Contact

Faisal Khan, Ph.D.
3108 MEB
50 S Central Campus Dr
Salt Lake City, UT 84112-9206

(801) 581-6507

faisal.khan@utah.edu

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PEARL Team Members

Faculty

Marc Bodson
Faisal Khan

PhD Students

Mohammed Khorshed Alam

Email: khorshed.alam@utah.edu
A multijunction solar cell can extract higher solar energy compared to a single junction cell by splitting the solar spectrum. Although extensive research on solar cell efficiency enhancement is in place, there are limited research materials to identify the optimum interconnection method and necessary power electronics solutions for multijunction solar cell systems. Multijunction solar cells could be categorized into two main categories: vertical multijunction (VMJ) solar cell and lateral multijunction (LMJ) solar cell. My goal is to identify the optimum interconnection method for various multijunction solar cells.

Abusaleh Imtiaz

Email: as.imtiaz@utah.edu
Future hybrid-electric and all-electric cars will use lithium-ion cells as their battery. Due to the inherent internal discrepancy in capacities, these cells are not charged or discharged equally in long series-connected battery packs. Equalization of these cell's voltages is very important to ensure long life of the pack. The existing equalizer circuits are complex and expensive to implement in the real world. My goal is to find a novel, economical circuit for cell equalization.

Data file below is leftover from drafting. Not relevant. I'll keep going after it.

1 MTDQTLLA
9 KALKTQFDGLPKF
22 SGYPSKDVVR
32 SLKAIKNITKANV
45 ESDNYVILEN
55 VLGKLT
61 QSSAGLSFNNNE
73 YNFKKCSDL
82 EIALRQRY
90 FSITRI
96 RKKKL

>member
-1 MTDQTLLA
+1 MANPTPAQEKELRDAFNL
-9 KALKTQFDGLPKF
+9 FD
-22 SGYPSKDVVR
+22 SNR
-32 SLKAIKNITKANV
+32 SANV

Most. Sultana Nasrin

Email: sultana.nasrin@utah.edu
Power converters are widely used in industrial manufacturing process, and the uninterrupted operation of those converters is critical. Functionality and performance of a power converter degrades with time, and the degradation rate depends on several associated factors such as any overload, ambient temperature, connected load types, and so on. Power converters are periodically replaced, but without identifying the remaining life of the aged converter. I am working on developing a method to identify the overall state of health of power converters.

MS Students

Brandt Hammer

Email: dancingveggie@gmail.com

Jesse Smith

Email: jeasmith@gmail.com

Rui Zhang

Email: ruizhang.peking@gmail.com
There is great potential for self-exciting induction generator (SEIG) for residential applications. The challenge is to set up the generator system with low cost, reliability and security, and quality output voltage. Our research focus is on single-phase self-excitating induction generators and related converter circuits. The goal is to find an efficient method to control the output voltage and frequency of the SEIG for residental application. In this process, the theory of self excitation needs to be analyzed and the methods of voltage and frequency control need to be explored. The whole work includes theory analysis, simulation and experimental validation.

Past Members

PhD Students

Scott Pigg

My reseach is concerned with the development of new adaptive algorithms for the rejection of periodic disturbances. Of particular interest are issues encountered in active noise and vibration control (ANVC) applications. In many such appliactions, the disturbance is only known through a measurement at the output of the plant, requiring a pure feedback solution. Since the spectrum of the disturbance or the parameters of the system are oftentimes either unknown or may change significantly with time, this research is concerned with developing algorithms capable of rejecting disturbances of unknown/time-varying frequency acting on unknown/time-varying systems.

MS Students

Max Myers

Single-phase induction motors are one of the most ubiquitous type of electric machine. To this day, efforts to use these machines as generators has been hampered by these machine's inherent instability and nonlinearity. The focus of my work is to develop a method to control the voltage and frequency of a single-phase induction generator. This is done using a small-signal voltage applied to the auxillary winding.